“Can I write a power of attorney myself?” People often ask this question on Google.com aka Google Baba. But before answering this question let’s have a bird eye view of the basics of Power of Attorney (POA).
What Is the Power Of Attorney?
A Power of Attorney (POA) is a legal document by which one person gives the right to perform or powers of transacting in matters relating to property, banking, legal and judicial proceedings, tax payments, etc, to another person due to certain reasons like being out of country, or getting old, or not able to look after one’s duties in those matters etc.
A power of Attorney is an authority given by a written formal instrument whereby one person termed the donor or principal authorises another person termed the donee, attorney or agent to act on his behalf.
Principal/Grantor/Donor- The person who grants the power to the other person to act on his behalf is termed the grantor or principal or donor.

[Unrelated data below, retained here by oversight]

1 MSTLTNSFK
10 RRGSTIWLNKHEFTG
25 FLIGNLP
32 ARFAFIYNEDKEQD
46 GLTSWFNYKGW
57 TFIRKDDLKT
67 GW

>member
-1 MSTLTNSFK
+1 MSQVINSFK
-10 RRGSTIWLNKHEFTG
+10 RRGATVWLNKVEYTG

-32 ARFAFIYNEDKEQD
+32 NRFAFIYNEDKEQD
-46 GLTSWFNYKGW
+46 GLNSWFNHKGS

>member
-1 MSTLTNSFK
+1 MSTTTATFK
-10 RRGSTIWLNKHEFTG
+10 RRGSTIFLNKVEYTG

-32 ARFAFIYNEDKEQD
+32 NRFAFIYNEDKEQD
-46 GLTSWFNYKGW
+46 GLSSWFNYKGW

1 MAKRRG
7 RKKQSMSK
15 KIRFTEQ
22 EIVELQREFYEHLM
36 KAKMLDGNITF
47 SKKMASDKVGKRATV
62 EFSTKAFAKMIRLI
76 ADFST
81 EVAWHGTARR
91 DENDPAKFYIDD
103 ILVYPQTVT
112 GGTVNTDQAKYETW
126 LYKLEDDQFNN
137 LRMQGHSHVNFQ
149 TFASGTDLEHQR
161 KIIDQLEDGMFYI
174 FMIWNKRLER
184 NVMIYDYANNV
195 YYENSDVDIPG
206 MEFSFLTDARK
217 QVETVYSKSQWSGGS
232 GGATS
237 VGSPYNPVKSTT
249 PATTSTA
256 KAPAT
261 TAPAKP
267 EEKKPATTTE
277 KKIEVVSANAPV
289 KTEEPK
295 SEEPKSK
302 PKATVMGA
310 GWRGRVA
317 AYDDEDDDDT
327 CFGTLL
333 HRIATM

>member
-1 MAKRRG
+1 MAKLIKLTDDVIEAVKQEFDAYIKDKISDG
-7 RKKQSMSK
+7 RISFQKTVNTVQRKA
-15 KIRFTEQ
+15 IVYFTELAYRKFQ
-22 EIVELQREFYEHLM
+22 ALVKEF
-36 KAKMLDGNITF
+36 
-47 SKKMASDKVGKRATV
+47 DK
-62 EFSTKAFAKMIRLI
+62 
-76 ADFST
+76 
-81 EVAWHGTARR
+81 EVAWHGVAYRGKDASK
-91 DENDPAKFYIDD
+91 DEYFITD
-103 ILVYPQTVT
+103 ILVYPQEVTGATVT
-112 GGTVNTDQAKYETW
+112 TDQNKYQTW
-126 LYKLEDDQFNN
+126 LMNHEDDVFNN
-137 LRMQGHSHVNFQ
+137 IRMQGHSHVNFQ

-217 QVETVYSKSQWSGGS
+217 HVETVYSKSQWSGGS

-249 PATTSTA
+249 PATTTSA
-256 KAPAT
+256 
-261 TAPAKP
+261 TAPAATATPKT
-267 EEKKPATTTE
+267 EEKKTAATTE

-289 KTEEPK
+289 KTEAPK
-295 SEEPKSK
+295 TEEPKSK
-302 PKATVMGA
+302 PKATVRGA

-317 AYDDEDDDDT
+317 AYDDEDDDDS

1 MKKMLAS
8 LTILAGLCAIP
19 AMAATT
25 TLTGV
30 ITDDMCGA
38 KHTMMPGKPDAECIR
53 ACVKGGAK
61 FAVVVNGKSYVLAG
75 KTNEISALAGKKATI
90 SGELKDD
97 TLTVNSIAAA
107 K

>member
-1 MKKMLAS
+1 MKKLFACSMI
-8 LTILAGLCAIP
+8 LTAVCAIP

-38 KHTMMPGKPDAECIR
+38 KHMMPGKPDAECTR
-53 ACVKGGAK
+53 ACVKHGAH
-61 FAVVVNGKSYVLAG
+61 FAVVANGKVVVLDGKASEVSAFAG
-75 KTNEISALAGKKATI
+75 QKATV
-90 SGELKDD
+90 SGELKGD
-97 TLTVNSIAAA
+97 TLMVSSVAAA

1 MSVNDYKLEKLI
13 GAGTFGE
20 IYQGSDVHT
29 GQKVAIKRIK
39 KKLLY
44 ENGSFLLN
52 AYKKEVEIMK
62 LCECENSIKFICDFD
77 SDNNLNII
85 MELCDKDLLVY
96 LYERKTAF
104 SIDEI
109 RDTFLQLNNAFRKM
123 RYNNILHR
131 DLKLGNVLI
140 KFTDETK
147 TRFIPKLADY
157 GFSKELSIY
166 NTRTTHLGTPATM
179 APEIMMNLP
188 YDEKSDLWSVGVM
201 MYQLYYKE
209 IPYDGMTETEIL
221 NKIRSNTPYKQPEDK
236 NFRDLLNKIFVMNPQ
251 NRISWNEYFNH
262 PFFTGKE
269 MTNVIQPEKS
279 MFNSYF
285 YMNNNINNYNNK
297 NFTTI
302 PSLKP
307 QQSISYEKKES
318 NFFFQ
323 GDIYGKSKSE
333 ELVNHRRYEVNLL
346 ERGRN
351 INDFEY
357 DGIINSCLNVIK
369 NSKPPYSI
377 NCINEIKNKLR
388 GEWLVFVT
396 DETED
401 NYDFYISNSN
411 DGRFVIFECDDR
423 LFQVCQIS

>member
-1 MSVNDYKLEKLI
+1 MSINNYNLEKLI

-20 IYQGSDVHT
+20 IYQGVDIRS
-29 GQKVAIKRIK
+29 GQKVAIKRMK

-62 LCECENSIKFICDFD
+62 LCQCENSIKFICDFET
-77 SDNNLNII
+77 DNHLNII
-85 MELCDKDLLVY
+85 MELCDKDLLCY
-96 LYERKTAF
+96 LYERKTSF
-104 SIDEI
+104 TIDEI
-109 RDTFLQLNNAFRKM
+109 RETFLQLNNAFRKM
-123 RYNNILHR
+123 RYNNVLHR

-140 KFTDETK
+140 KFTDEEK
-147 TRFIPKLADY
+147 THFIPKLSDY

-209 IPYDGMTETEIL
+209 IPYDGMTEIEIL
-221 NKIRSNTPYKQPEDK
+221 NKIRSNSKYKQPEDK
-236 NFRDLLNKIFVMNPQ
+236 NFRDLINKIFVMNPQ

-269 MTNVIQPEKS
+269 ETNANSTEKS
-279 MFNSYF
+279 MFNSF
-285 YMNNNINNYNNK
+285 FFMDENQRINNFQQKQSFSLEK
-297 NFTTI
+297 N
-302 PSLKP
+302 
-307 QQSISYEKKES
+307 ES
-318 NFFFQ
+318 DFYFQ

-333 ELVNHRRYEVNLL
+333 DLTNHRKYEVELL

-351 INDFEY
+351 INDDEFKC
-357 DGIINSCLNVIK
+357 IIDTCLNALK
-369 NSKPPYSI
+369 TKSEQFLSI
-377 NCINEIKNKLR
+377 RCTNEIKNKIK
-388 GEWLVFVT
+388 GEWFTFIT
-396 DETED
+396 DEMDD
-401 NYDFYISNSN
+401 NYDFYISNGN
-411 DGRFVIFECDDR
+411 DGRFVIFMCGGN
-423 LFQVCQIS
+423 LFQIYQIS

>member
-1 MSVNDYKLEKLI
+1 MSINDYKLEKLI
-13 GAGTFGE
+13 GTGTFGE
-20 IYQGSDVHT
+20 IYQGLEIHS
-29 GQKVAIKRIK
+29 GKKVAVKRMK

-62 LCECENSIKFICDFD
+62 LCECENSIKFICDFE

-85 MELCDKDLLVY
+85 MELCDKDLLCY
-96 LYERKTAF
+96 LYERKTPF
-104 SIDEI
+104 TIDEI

Attorney/Agent/Donee- The person to whom the power is granted is termed the Attorney or agent or donee.
Who Should Use It?
Usually Power of Attorney is created by anyone who cannot do the transactions in person by himself or herself due to various reasons. The following are the reasons that commonly force an individual to give the power of performing to another person.
- Residing abroad and unable to be present for the task
- Illness and bedridden
- Old age or senior citizens with health problems
- Or any other reason for being unable to conduct the transactions personally
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Difference Between General And Special Power Of Attorney
A General power of Attorney (GPA) is very much different from a Special power of Attorney (SPA). The GPA always confers a general power of performing while the Special power of Attorney confers only a specific power to perform any particular act or task.